With the (re)introduction of the MagSafe for iPhone, Apple is trying to redo their AirPower introduction of 2017. On paper and on video, MagSafe looks cool, MagSafe Duo seems even better (more useful, transportability), but no word on availability and pricing, just like with the initial AirPower announcement. Is there something Apple didn’t learn here? Whatever happens, it is on my wishlist even if I’m not going to upgrade to the iPhone 12 this year.

I’ve been robbed by... @duggu24 (#bloggerlife #blogger)

For the first time in my numeric life (at least, from what I’m aware of), one of my article has been robbed by another guy. After discovering it, I asked for immediate removal but without success. So, today, I’m calling him out.

The robbed article is the one about upgrading from an Apple Watch Series 4 to Series 6 published on my main blog on October 3 of 2020 and on Medium. You can see the stolen article there. This article was then pushed on this fake Twitter account with 1628 followers. This Twitter account is apparently owned or operated by this guy, the thieve who is following four people and has only one follower (poor guy).

This hosting website seems to enjoy quite a bit of traffic. Good for him. All his articles is stolen stuff without any mention of the source. He must be proud of himself, I wonder if his parents are, though?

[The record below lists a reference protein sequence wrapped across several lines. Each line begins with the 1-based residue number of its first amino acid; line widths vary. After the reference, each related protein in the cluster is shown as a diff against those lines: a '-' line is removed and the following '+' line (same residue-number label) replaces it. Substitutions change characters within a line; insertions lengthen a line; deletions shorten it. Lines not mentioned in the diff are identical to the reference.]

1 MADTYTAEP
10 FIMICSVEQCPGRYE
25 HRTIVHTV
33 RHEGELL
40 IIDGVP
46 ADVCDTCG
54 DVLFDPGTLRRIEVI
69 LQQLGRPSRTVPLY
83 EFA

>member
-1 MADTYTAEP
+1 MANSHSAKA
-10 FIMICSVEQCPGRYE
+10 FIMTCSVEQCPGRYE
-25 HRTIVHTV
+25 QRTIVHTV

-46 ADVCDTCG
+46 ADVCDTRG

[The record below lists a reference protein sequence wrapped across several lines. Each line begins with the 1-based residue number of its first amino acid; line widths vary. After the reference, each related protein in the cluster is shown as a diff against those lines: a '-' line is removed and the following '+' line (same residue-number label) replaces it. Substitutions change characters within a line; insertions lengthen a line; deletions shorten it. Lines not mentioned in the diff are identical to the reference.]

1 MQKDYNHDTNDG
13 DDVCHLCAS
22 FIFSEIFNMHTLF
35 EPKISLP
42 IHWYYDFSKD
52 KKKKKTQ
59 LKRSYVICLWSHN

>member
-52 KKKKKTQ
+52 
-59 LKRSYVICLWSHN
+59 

The main take out: I’m must be a good writer after all so people are starting to notice and copy my stuff.

I won't upgrade to the iPhone 12 Pro (#iphone12pro #appleevent #apple)

As great looking and powerful the shinny new iPhone 12 Pro might be, I’ll skip the upgrade this year. Sure, I tend to skip a few generations but there is one unexpected reason not to do so and another one more obvious. First, the problem is because of the current pandemic, I cannot see when I’ll return traveling around the world. Traveling is the best photography opportunity for me. Without travel, working from home all the time, there is no need to get the latest smartphone technology. Second, 5G networks maybe powerful, but the coverage is spotty at best. I prefer to wait a year for this coverage to increase before making the jump on the new iPhone.

Last year I upgraded from an iPhone 7 to an iPhone 11 Pro and I was delighted.

It Just Works™

Yesterday, just like mostly everyday since March 13th of 2020, I went for a long walk with my wife. Both of us had their AirProds Pro with us. I had the idea to try the audio sharing feature of iOS 14 (introduced in iOS 13 if I’m not mistaken). We both put our AirPods in and I selected a playlist. Then, using the media playback UI, I selected the audio sharing option, waited for my wife’s AirPods to show up, after tapping this pair, she then had to accept my invitation and voilà! We both had music in our ears! It’s a great case of “It Just Works”, something that we see less and less often these days, I guess.

On newsletters rising popularity #blogger #blogging #writing #writers

The rising popularity of paid newsletters is good news for many reasons. First, it’s a signal that people are willing to pay for great content without ads all around it. Second, some people value the direct relationship feeling with the writer compared to a traditional website. Third, the popularity of independent writing is rising which is giving back control to the writers.